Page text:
Intelligence – December, 18 2002

Intelligence – December, 18 2002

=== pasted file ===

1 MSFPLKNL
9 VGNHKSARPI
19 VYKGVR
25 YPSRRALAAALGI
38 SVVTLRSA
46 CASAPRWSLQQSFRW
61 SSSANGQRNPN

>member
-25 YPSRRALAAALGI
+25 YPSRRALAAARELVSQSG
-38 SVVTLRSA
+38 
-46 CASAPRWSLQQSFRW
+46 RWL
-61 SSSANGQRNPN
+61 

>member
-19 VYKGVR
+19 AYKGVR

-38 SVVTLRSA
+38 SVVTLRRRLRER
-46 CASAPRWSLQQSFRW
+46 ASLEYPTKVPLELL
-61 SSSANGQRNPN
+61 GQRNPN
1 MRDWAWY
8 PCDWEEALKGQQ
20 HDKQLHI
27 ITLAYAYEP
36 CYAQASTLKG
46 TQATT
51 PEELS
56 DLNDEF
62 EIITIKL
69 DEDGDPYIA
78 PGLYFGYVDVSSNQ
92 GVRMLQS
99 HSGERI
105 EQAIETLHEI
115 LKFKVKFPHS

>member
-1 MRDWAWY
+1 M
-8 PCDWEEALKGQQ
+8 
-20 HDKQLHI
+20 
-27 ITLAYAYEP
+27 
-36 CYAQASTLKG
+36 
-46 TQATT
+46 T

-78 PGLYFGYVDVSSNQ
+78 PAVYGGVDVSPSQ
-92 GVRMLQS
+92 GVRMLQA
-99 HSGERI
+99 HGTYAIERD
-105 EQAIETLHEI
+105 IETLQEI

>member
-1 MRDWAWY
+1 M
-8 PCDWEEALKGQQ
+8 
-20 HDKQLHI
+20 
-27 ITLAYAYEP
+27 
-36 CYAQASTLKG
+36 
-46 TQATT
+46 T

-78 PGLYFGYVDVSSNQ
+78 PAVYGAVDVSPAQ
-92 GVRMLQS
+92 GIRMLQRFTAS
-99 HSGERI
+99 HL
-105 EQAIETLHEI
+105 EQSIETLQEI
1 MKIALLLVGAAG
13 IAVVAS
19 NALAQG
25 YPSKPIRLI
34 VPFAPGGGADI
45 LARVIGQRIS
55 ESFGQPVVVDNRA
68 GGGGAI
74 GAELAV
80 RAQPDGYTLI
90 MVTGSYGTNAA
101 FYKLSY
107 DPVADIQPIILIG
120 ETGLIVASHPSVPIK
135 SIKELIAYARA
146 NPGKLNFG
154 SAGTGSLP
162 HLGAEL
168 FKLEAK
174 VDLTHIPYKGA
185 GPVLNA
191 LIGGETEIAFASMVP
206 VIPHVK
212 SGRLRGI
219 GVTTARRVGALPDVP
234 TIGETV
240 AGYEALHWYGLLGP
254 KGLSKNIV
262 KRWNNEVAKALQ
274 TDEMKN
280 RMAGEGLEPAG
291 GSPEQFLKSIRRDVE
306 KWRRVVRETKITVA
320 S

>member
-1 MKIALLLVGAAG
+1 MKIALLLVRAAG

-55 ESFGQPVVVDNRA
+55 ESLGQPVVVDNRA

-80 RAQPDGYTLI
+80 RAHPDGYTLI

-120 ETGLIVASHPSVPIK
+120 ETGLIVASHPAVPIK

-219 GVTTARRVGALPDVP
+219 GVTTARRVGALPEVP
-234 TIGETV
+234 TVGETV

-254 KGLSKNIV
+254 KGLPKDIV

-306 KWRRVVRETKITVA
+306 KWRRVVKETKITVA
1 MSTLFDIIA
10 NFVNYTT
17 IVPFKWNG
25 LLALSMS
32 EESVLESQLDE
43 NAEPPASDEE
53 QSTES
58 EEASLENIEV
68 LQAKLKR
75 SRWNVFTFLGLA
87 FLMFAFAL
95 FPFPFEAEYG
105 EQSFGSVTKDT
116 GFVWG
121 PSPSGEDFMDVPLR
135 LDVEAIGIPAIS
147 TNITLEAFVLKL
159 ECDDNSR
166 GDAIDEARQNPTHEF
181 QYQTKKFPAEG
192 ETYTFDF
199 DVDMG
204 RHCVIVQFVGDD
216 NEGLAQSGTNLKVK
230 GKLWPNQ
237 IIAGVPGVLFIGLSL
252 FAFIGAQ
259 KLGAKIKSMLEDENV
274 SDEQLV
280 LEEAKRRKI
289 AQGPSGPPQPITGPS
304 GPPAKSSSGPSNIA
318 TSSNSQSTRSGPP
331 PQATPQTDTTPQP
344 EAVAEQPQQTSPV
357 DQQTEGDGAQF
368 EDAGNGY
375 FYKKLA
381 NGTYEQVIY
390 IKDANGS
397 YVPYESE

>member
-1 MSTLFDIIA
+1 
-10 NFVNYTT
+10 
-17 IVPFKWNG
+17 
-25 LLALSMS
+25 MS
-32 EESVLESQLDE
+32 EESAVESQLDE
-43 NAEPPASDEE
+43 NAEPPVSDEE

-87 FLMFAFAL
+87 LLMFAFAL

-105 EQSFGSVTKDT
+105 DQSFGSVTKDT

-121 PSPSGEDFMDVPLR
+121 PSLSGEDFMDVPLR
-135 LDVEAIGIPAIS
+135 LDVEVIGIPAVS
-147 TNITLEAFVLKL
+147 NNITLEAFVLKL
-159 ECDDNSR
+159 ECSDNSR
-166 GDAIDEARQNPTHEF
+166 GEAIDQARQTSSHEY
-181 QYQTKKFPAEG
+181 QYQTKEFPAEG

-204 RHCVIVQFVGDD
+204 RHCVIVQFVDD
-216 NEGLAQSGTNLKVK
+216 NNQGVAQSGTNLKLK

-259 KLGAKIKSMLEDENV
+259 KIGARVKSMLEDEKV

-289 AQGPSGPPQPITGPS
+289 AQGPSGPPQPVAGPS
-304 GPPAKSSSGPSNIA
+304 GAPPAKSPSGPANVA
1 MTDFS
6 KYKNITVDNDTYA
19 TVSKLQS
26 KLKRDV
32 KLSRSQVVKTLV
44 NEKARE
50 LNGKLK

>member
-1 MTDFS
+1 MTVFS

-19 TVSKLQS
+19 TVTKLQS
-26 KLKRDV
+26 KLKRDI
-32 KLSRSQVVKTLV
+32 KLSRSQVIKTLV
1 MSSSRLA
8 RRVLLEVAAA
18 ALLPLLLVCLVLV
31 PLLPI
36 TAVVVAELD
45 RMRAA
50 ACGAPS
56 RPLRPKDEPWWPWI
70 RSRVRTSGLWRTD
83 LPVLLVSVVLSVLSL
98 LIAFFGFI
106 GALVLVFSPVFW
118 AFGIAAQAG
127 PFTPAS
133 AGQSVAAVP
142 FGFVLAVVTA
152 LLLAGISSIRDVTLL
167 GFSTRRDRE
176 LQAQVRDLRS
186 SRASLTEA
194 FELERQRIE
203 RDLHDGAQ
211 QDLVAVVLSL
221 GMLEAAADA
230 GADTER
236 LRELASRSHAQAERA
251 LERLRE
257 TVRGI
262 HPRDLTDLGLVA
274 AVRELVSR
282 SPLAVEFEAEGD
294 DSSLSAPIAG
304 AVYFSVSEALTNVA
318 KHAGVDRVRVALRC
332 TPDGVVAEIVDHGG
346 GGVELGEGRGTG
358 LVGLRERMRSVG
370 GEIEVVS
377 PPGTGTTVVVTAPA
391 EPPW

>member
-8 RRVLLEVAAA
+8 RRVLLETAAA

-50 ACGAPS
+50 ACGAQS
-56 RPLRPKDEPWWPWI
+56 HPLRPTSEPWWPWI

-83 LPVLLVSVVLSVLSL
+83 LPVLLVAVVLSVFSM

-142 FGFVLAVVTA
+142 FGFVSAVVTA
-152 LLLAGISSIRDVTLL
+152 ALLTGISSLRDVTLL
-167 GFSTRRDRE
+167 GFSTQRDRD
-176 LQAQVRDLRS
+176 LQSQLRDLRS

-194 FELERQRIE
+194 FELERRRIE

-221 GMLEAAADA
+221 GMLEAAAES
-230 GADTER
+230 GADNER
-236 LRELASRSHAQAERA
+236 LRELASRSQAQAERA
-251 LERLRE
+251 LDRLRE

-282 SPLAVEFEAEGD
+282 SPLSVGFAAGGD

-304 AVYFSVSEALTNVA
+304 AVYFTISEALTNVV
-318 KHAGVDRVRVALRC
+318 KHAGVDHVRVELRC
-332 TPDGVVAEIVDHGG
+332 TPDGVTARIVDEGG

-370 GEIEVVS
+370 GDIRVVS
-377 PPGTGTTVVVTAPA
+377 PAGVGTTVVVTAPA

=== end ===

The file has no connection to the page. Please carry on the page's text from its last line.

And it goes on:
As of this issue, frequent flyers will no longer be able to earn American Airlines AAdvantage miles on Asiana flights. The partnership between the two airlines is ending as Asiana is poised to join the Star Alliance. All confirmed award travel must be completed by June 30 … If you have been planning to purchase AAdvantage upgrade vouchers for the upcoming year, you should get started now. Starting Jan. 16, the price for upgrades is going up, both in terms of real money and when redeeming miles for upgrades. The new price per upgrade will be $40 for each single purchase through aa.com or the AAdvantage dial-in system, or $50 per electronic upgrade through American Airlines personnel. It will take 50,000 miles for eight electronic upgrades, regardless of the method of purchase — that’s double the previous mileage redemption cost … In an attempt to turn a profit, US Airways has cut about 100 weekday flights. Though some of the cuts were seasonal, others reflect the weak economic conditions. US Airways filed for bankruptcy protection last August … Delta is now allowing its domestic passengers to move into empty first-class seats on selected off-peak flights in exchange for $50 to $150. The amount of the charge will depend on the mileage of the trip. These upgrades will be allowed on a standby basis. Elite frequent flyers will be given priority, followed by holders of non-restricted tickets. Speaking of Delta, they are tight-lipped about the proposition of their new low-cost carrier which is scheduled to begin flying this year, and it is as yet unclear whether the new carrier will honor SkyMiles and allow travelers to earn miles while they fly … Think $2,737.50 is a cheap price to pay for worker morale? Then business leaders may want to think about buying frequent flyer miles from Midwest Express. The minimum order is 100,000 miles for $2,737.50 … You won. That’s what American and Delta seem to be saying now that they have simplified fare structures in a small number of markets. This new structure lowers last-minute fares by as much as 40 percent in an attempt to lure forced-to-be-frugal business travelers to American and Delta (and to stop them from seeking cheap Internet fares, which often need to be purchased well in advance of travel) … So much for a free market. At least that’s what Canada’s Jetsgo was left saying after Air Canada and the Quebec government formed a deal that says the government would pretty much use Air Canada exclusively — and at full fare — for business trips, provided the airline dropped its princely fares to 15 of the provinces. Jetsgo, a discount carrier, has filed a complaint with the Federal Competition Bureau.

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